What’s the Easiest Credit Card to Get? | Credit Card News & Advice


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If you’re just starting out with credit or you have bad credit, an easy-to-get card can get your foot in the door. Secured, student, store and alternative credit cards are fairly easy to be approved for, even if your credit score isn’t great. Here’s more about the easiest credit cards to get, including how to choose one and how to use one to build credit.

What Are Credit Card Approval Requirements? 

Credit card companies are required by the CARD Act of 2009 to use certain approval factors to make sure you can pay back what you charge. When you apply for a credit card, the issuer will consider:

  • Your income. The issuer will look at your income to find out whether you can afford minimum monthly payments on your new card, along with payments on any debts you may have.
  • Your credit score. Your credit score indicates your past performance with credit products. The higher your score, the better, but a bad or nonexistent score won’t necessarily exclude you from all credit cards.

A credit card issuer may also look at your job history, your housing status and other factors when making credit decisions.
“Your credit score is not the sole determining factor,” says Chip Chinery of Chip’s Money Tips, a personal finance blog and podcast. “I’ve been turned down for too many recent inquiries or too many cards.”

You probably won’t have great odds of approval with an issuer if you’ve discharged a debt with that issuer, adds credit expert John Ulzheimer, formerly of Equifax and FICO.

What Credit Score Do You Need to Get a Credit Card? 

The credit score you need to get a credit card depends on the card you want. But you could be approved for a card with no credit score or poor credit, which is a score that falls below 580 on the FICO scale.

“A credit card is the easiest credit product to get, other than a payday loan,” Ulzheimer says.

Credit card issuers may recommend a credit range for approval, such as fair or good to excellent. You will need good credit – at least a 670 FICO score or a 661 VantageScore – for many credit cards, especially ones with abundant rewards and benefits.

If your score falls short of good credit, you still have options. Some credit cards are accessible with no credit or scores as low as 300.

Don’t expect the best terms with this type of card. If you’re applying with a low credit score, you may be offered a low credit limit, such as $500, Ulzheimer says.

What Are the Easiest Cards to Get With Bad Credit or No Credit?

Easy credit cards to get with bad or no credit will generally include secured, student, store and alternative cards. Here’s more about each type:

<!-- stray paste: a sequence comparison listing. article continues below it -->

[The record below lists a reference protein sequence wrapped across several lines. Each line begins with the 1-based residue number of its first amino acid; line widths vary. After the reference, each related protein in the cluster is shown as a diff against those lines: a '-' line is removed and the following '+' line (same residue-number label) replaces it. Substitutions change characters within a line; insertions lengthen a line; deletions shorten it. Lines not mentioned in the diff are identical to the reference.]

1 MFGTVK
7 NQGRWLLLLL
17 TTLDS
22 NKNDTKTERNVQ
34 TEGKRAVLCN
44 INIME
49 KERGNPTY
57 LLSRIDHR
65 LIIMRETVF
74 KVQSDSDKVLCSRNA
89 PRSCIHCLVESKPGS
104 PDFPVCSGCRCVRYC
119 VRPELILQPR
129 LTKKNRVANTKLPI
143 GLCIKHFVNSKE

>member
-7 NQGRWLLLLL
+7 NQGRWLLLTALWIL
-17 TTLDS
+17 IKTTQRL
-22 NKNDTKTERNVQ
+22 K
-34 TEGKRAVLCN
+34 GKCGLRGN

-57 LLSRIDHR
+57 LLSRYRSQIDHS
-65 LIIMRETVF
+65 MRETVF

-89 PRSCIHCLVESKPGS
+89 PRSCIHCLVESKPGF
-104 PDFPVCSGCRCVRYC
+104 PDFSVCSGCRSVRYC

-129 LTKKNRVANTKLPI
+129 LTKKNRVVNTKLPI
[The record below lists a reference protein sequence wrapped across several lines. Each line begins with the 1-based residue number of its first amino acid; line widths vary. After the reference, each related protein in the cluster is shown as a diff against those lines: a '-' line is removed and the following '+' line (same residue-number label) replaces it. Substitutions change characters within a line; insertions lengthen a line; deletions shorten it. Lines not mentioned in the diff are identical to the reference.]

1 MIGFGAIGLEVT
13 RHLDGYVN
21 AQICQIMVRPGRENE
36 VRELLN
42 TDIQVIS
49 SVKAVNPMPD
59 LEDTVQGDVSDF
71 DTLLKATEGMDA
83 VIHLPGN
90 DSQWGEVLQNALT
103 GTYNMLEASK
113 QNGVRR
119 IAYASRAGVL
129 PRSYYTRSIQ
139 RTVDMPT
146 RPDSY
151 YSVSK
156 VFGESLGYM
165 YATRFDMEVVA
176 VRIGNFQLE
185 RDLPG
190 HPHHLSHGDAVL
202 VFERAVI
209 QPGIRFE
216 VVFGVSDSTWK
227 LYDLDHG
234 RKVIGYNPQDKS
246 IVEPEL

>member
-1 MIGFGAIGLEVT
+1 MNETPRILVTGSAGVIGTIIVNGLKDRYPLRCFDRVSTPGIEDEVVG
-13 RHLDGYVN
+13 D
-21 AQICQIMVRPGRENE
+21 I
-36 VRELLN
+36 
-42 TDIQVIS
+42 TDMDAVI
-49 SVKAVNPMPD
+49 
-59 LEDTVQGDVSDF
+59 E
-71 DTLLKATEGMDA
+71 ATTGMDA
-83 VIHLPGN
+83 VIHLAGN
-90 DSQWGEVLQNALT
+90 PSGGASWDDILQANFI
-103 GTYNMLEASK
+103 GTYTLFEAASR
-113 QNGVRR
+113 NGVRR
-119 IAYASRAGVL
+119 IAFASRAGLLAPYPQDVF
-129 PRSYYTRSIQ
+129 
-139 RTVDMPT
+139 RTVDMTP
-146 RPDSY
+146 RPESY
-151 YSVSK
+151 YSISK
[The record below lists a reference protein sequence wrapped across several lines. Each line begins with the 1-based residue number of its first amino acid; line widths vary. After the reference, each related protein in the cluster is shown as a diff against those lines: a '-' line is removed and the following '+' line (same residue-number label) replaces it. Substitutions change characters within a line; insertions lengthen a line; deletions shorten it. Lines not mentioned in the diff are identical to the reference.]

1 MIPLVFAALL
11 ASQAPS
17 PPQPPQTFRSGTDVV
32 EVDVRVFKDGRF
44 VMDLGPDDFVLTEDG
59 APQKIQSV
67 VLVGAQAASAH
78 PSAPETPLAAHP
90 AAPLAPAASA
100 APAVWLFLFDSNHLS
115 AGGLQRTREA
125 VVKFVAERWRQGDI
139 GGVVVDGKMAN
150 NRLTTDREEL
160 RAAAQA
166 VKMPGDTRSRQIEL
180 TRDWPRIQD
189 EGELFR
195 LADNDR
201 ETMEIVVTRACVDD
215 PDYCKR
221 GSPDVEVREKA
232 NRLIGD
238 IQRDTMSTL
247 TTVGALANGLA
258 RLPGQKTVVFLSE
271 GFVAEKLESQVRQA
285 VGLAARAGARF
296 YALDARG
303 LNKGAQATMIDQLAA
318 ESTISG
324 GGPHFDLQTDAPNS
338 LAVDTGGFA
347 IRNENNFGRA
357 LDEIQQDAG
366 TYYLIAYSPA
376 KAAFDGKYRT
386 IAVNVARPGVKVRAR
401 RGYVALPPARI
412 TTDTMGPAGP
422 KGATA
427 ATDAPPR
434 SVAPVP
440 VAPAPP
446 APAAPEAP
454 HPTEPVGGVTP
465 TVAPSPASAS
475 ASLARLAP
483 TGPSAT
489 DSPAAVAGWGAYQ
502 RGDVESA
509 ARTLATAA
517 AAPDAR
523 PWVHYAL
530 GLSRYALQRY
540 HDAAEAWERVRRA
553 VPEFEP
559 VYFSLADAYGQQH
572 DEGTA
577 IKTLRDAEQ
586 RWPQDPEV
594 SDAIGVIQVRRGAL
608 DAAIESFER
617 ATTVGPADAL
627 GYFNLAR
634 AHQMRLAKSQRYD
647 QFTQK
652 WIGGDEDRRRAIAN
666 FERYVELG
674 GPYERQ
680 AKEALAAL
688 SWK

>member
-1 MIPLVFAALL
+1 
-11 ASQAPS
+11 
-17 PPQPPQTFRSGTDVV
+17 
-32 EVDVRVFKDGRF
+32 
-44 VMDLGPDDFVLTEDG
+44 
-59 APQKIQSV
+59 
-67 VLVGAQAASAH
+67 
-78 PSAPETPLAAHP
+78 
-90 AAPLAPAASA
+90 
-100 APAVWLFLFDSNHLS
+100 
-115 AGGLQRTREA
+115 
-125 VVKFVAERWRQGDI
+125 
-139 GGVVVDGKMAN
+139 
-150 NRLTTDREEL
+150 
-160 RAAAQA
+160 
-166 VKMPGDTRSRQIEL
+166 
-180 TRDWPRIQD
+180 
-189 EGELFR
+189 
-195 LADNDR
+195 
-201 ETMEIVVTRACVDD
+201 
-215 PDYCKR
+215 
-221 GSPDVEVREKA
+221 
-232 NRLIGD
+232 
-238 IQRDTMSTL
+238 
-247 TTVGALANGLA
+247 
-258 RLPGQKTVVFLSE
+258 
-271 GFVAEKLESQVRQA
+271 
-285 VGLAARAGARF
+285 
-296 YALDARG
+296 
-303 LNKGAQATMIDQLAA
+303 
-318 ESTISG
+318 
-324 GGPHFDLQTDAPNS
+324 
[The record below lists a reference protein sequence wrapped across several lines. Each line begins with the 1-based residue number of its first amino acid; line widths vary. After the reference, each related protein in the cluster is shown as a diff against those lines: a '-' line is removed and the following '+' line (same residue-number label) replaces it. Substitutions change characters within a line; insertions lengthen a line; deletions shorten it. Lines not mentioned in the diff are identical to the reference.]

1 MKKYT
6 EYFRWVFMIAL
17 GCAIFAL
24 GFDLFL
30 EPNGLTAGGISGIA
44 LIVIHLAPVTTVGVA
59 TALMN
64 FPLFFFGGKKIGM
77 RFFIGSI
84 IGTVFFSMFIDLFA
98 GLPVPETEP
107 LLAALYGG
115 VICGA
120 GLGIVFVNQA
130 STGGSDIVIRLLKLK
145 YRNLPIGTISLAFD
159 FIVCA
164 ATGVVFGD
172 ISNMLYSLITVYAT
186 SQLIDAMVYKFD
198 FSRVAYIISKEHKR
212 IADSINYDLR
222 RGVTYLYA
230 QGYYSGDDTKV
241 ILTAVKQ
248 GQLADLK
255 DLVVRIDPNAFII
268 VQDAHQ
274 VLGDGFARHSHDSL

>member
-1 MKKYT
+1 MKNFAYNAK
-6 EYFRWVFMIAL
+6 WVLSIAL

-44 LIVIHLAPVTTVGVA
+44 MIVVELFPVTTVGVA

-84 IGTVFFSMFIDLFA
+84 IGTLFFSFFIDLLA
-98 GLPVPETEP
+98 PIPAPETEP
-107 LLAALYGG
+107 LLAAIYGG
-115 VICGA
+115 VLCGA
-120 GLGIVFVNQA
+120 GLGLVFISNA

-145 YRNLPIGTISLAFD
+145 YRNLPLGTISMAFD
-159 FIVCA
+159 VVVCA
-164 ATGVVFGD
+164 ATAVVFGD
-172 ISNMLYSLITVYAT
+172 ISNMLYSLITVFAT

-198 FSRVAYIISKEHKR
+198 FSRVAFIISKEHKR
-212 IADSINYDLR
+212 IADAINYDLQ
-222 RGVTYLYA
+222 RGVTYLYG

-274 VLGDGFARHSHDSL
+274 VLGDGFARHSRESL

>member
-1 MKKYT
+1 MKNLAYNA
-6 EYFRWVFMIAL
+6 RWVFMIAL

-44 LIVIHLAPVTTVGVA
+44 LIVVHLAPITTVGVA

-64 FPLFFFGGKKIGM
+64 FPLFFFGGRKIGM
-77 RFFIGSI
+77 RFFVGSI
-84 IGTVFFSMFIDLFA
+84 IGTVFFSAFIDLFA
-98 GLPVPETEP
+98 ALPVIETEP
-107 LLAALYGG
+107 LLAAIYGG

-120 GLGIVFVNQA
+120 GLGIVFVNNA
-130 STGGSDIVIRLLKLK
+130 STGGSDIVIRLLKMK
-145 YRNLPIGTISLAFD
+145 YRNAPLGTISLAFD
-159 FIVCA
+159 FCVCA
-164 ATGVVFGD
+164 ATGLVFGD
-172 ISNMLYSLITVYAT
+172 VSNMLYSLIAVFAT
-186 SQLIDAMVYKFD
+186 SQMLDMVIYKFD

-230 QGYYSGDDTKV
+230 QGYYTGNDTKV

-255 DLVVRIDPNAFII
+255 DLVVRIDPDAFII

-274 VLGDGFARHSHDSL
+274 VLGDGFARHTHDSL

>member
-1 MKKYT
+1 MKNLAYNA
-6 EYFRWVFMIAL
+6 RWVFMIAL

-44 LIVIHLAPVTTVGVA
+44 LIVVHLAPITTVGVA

Secured Credit Cards

A secured credit card is backed by a security deposit, usually equal to your credit limit, that acts as collateral if you can’t pay your bills. The deposit lowers the issuer’s risk and makes the card easier for you to get as long as you have the funds for it.

Consistent, responsible use, including on-time payments, can help you earn a credit line increase. The issuer may eventually offer you an unsecured credit card and return your security deposit.

Popular secured cards include:

  • Discover it Secured Credit Card. This card doesn’t require a credit score to apply and has no annual fee. It earns 2% cash back at gas stations and restaurants on up to $1,000 in combined purchases each quarter and 1% back on all other purchases.
  • Capital One Platinum Secured Credit Card. You may be approved for this card with a credit score as low as 300. The card charges no annual fee, and you can put down a security deposit as low as $49 to get a $200 initial credit line.

Student Credit Cards

Student credit cards are starter cards to help you build credit. Unlike secured cards, student cards don’t require a security deposit, but they do generally have low limits until you have more experience with credit and more income. Some student cards may earn rewards and offer benefits geared toward beginners, such as easy to earn bonuses and limited fees.

Popular student credit cards include:

  • Discover it Student Cash Back. Students without a credit score may qualify for this card with no annual fee. The card earns 5% cash back on quarterly rotating categories and 1% back on all other purchases. It also matches all the cash back you earn at the end of your first year as a cardholder.